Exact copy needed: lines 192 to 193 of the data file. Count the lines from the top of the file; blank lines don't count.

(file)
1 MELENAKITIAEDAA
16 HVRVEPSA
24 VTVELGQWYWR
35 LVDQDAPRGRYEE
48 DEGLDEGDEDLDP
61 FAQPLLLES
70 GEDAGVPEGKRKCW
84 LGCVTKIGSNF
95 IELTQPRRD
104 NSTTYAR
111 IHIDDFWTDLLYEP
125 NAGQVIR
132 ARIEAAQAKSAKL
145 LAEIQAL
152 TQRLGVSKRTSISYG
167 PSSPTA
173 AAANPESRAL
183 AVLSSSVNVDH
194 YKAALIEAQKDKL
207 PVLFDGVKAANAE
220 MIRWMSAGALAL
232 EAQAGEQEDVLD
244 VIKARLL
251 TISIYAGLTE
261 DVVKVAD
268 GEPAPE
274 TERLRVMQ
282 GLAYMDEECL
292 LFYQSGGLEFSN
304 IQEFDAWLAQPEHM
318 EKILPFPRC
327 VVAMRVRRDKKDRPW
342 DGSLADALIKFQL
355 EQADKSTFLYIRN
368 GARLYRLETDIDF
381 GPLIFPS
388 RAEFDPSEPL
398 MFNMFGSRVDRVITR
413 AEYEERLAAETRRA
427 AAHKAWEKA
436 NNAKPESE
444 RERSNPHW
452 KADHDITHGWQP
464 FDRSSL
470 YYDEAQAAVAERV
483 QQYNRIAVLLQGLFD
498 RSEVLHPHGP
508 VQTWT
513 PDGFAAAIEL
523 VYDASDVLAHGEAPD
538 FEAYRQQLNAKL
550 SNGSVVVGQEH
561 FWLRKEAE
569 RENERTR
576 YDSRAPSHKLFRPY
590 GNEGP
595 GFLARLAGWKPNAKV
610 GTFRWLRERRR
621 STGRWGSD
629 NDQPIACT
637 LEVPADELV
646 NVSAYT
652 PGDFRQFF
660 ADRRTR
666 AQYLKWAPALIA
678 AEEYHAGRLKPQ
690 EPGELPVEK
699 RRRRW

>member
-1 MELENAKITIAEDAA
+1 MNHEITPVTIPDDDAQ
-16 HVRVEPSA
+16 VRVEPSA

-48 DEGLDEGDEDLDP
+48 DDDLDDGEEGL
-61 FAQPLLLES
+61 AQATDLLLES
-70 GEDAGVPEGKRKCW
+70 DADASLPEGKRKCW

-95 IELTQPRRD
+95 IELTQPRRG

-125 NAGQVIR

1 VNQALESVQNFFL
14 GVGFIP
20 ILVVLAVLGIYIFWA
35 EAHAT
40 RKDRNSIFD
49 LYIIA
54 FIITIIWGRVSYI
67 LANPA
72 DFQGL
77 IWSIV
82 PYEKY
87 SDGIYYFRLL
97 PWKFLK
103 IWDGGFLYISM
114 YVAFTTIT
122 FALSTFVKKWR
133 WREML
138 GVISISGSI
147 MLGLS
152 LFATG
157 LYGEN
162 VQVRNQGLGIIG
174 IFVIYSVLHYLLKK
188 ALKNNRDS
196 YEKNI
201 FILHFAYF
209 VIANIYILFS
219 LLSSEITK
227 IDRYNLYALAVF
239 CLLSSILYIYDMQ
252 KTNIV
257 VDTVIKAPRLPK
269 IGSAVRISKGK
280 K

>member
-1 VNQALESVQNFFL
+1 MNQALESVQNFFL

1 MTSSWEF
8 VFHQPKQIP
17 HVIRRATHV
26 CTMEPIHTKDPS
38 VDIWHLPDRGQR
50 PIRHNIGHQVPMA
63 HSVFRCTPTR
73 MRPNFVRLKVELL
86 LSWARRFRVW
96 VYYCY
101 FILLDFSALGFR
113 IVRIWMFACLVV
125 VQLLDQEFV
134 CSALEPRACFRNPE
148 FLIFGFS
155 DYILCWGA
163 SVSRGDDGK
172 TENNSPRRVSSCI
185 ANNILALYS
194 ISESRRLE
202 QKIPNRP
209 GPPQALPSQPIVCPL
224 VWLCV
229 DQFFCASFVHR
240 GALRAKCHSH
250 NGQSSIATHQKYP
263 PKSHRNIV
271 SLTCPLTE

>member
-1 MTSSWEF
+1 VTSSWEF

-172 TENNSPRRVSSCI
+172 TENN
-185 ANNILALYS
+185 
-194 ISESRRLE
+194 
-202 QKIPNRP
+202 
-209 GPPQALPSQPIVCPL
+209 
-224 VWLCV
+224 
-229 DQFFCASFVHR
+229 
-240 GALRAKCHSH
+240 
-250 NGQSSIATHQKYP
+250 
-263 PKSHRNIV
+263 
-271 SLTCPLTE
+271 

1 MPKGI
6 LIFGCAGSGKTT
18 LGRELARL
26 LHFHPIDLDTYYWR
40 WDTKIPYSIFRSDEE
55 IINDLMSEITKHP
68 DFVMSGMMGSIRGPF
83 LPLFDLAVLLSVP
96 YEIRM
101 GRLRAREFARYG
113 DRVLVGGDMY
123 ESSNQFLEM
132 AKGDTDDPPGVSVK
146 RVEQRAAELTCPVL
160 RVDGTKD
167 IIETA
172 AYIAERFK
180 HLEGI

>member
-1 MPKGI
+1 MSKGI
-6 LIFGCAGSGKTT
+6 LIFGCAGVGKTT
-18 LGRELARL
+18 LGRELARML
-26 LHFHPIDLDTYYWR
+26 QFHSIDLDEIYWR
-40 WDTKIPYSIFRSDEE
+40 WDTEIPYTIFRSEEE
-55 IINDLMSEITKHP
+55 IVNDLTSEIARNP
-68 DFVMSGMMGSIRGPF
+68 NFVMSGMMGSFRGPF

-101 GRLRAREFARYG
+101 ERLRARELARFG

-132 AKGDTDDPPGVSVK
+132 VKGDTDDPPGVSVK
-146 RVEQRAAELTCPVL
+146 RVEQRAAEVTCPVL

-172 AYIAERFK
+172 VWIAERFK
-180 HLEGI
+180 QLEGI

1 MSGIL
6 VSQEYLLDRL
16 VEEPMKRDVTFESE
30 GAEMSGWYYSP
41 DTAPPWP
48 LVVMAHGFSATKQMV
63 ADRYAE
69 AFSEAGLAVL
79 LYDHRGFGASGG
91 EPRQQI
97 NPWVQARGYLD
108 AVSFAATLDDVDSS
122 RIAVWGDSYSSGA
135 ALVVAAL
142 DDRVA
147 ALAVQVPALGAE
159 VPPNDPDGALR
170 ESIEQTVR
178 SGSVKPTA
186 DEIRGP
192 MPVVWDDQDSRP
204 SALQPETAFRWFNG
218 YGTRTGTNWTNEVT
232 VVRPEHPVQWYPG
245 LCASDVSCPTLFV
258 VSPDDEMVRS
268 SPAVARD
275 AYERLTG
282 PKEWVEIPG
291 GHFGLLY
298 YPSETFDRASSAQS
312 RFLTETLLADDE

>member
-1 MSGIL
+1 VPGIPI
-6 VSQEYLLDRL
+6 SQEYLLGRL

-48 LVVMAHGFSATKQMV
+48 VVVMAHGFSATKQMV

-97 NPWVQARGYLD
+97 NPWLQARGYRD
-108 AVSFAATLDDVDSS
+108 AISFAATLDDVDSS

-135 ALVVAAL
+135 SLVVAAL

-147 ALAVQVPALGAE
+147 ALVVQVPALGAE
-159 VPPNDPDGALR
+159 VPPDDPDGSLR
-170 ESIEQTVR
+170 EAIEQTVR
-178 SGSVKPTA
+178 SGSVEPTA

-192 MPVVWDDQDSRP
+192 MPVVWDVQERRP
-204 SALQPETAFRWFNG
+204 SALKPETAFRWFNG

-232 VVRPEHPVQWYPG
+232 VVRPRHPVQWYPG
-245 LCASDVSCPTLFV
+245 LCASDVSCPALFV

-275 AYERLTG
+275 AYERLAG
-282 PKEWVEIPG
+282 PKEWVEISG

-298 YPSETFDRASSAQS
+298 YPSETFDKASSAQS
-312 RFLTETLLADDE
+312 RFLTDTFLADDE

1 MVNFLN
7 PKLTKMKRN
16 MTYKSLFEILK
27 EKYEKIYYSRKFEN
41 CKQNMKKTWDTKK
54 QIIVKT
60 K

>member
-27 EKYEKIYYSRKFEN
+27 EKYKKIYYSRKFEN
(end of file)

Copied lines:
-1 MPKGI
+1 MSKGI